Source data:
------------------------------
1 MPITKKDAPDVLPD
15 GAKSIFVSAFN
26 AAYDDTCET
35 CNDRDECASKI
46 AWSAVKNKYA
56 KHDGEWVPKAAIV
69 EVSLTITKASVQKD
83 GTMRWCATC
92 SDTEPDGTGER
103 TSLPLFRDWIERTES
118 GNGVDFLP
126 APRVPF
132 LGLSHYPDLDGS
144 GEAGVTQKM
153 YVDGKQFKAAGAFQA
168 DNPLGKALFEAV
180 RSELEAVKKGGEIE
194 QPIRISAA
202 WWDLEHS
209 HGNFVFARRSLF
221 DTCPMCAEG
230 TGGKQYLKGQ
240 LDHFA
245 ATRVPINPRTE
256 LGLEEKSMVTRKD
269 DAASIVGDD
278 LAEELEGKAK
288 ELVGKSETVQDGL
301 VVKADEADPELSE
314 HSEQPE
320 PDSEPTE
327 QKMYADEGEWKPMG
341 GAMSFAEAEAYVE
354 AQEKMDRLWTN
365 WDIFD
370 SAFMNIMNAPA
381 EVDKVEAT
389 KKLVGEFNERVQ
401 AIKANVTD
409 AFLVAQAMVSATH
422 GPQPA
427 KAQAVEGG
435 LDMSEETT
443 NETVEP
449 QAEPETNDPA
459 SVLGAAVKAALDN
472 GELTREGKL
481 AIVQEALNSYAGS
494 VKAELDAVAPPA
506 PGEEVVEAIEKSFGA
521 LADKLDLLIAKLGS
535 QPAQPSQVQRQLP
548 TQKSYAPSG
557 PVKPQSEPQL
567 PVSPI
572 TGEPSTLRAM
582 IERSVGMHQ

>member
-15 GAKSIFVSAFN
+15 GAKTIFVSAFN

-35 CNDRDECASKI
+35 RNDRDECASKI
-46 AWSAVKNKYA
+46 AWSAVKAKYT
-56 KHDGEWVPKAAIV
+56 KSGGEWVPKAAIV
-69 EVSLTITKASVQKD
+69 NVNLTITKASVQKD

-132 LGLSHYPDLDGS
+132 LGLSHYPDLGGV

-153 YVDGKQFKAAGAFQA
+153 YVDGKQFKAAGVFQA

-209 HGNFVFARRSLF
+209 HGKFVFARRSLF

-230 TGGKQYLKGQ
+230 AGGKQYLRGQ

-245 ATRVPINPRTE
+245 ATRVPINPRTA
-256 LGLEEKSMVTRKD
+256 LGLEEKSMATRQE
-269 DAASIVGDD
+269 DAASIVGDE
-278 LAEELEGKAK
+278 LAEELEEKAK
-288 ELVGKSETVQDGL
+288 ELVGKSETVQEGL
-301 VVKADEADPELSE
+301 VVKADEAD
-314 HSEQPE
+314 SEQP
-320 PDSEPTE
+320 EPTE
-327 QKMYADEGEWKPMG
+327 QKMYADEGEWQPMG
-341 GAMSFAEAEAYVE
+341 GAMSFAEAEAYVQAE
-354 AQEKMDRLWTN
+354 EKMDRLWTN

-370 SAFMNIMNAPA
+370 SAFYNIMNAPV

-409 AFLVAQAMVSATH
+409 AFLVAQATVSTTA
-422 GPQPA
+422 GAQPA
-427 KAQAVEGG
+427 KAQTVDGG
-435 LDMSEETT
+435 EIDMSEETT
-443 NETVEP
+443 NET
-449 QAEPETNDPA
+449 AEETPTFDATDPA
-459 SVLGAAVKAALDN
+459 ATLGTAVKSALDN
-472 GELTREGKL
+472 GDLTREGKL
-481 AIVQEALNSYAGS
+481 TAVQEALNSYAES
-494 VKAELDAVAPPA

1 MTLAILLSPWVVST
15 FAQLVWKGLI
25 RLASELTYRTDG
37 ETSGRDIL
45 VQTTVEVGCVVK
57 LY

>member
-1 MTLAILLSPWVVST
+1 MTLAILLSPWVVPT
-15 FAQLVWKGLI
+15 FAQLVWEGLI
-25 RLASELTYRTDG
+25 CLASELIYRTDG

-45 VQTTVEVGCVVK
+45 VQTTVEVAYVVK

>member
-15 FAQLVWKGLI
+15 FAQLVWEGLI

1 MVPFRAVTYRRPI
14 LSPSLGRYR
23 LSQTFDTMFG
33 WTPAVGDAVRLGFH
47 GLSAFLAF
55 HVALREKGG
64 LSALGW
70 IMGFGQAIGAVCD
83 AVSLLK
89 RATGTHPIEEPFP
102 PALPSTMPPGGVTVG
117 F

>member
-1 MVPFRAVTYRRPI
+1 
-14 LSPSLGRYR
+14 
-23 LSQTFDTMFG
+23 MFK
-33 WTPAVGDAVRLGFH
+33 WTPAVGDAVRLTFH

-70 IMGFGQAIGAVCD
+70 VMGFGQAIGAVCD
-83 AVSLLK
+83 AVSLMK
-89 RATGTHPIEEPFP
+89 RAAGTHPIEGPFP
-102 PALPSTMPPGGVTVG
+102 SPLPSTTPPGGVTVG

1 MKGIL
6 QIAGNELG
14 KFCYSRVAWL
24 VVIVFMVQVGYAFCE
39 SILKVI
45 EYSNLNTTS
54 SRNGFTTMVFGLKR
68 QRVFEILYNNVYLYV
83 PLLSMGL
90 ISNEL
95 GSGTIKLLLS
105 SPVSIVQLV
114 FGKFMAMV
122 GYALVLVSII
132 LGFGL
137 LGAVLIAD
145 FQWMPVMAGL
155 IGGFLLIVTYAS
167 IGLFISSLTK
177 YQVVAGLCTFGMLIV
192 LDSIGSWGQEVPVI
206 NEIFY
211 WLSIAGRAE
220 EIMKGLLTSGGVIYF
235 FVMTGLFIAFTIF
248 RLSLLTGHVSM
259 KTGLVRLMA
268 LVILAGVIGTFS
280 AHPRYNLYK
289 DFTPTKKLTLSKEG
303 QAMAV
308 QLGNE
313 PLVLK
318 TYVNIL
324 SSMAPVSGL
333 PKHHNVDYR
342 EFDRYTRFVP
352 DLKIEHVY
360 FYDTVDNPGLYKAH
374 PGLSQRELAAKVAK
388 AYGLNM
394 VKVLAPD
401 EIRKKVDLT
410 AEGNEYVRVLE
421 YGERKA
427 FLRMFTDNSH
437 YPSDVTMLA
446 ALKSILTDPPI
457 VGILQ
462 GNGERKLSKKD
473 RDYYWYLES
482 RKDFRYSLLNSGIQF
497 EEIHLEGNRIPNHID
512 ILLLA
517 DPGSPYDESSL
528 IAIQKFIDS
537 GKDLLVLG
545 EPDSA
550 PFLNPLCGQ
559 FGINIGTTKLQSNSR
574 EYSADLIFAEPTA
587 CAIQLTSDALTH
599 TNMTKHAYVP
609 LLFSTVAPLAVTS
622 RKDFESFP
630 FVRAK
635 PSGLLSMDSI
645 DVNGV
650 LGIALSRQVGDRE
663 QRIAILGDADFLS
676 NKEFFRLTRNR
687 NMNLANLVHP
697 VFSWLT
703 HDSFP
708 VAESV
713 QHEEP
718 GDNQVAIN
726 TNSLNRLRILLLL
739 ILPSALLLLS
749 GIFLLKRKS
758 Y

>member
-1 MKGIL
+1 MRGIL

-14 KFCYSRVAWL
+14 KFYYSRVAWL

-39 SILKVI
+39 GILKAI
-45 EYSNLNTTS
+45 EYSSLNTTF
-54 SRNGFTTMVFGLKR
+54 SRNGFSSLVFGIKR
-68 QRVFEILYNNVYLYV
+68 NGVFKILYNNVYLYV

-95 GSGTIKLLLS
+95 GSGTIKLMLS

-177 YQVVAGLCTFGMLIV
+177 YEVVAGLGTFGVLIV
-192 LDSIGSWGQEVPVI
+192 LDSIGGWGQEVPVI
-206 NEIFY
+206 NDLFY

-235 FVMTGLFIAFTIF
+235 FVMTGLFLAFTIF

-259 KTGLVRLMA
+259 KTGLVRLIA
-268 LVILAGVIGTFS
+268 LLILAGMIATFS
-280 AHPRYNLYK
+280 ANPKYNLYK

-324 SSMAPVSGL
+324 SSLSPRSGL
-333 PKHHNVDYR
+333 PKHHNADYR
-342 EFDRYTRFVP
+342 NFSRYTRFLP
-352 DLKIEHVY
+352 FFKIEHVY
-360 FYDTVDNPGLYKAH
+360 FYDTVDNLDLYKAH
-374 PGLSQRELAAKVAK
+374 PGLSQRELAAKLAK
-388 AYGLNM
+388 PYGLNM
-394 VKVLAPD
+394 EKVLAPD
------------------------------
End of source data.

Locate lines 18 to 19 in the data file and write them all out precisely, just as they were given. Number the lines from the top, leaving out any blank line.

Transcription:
194 QPIRISAA
202 WWDLEHS